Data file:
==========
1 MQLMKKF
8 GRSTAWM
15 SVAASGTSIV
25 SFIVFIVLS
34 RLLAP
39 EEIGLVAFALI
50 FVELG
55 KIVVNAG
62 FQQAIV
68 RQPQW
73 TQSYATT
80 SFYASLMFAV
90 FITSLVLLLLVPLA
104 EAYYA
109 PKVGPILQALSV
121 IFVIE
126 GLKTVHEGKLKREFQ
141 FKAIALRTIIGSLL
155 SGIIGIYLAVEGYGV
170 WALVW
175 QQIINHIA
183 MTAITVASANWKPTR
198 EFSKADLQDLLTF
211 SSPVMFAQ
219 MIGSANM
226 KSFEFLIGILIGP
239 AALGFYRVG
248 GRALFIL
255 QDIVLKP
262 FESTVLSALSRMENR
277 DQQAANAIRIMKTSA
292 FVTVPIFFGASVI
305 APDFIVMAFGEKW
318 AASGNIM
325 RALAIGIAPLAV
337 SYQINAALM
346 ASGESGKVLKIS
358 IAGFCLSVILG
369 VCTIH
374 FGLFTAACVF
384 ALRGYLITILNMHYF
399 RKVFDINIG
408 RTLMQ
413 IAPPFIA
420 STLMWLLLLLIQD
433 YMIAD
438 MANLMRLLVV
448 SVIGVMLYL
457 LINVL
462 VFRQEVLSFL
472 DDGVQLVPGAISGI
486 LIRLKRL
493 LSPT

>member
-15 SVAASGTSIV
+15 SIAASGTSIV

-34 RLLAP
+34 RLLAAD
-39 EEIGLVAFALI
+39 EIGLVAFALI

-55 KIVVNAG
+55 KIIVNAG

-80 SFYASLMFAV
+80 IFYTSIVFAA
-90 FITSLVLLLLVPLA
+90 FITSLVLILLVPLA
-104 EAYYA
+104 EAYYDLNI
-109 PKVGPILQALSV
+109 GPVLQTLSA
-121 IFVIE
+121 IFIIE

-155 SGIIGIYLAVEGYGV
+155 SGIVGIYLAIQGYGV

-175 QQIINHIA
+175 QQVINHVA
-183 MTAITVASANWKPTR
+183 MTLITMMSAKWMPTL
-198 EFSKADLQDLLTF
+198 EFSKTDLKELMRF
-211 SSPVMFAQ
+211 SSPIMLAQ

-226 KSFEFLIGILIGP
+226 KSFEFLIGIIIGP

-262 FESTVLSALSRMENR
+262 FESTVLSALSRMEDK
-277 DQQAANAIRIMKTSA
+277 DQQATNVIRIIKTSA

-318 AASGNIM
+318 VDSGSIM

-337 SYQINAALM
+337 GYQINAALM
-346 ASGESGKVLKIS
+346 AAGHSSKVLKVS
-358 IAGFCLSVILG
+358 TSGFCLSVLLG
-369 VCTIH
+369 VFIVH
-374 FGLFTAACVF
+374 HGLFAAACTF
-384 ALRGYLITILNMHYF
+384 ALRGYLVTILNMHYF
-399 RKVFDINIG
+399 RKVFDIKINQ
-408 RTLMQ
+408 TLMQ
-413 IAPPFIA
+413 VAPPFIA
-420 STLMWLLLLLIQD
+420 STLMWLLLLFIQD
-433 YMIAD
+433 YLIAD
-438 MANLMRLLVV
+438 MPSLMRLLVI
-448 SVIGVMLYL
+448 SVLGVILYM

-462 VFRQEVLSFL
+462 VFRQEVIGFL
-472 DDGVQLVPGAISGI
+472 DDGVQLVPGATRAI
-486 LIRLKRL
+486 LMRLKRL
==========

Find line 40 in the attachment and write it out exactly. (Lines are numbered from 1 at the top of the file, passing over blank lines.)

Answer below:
374 FGLFTAACVF